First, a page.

Exogenous CCK inhibited gastric emptying less in rats maintained on an HF diet than in those maintained on an LF diet. Intestinal infusion of oleate also inhibited gastric emptying less in rats fed an HF diet than in those fed an LF diet, whereas inhibition of gastric emptying by maltotriose did not differ between rats fed an HF diet and those fed an LF diet.

Inhibition of gastric emptying after injection of exogenous CCK is well documented in a variety of mammals, including rats, monkeys, and humans (14, 17, 19). The fact that exogenous CCK inhibits gastric emptying at doses resulting in plasma CCK concentrations comparable to those produced by eating (2) has led to the hypothesis that CCK mediates intestinal control of gastric emptying by some components of the meal, including fat (11, 23, 24, 32). In support of this hypothesis, experimental results indicate that ingestion or intestinal infusion of fat triggers CCK secretion (3, 10, 13), and HF meals generally empty more slowly than LF meals (17). In addition, administration of CCK-A receptor antagonists increases the rate of emptying of HF meals in rats, humans, and monkeys (11, 16). Furthermore, CCK-A receptor antagonist administration attenuates or abolishes inhibition of gastric emptying by intraintestinal infusion of triglyceride or fatty acids (11). Thus the evidence for CCK-mediated, physiological control of gastric emptying by intestinal fat is convincing.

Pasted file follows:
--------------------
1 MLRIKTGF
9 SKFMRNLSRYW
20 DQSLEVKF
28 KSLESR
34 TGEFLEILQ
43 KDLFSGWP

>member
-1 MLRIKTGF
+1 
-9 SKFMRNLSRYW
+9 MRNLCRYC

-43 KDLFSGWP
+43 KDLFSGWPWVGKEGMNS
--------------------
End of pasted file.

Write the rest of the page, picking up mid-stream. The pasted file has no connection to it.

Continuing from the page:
Our results indicate that inhibition of gastric emptying was attenuated in HF rats at all doses of CCK tested. The highest CCK dose tested, 2 μg/kg, reduced gastric emptying by 55% in LF rats, but only by 30% in HF rats. Our higher dose of oleate (0.06 kcal/ml) produced a greater inhibition of gastric emptying (56.3%) in HF rats, whereas inhibition of emptying in LF rats (89.5%) was significantly more profound. Reduced potency of intestinal oleate for inhibition of gastric emptying in HF rats also was apparent with our lower oleate dose (0.03 kcal/ml), suggesting a rightward shift in the dose-response function for oleate-induced inhibition of gastric emptying. Although our higher dose of oleate caused a nearly complete inhibition of emptying in LF rats, we do not know how high an oleate dose would be required to produce maximal inhibition of emptying in HF rats. Nonetheless, our results clearly indicate that HF feeding produces a clear reduction of oleate's potency for inhibition of gastric emptying.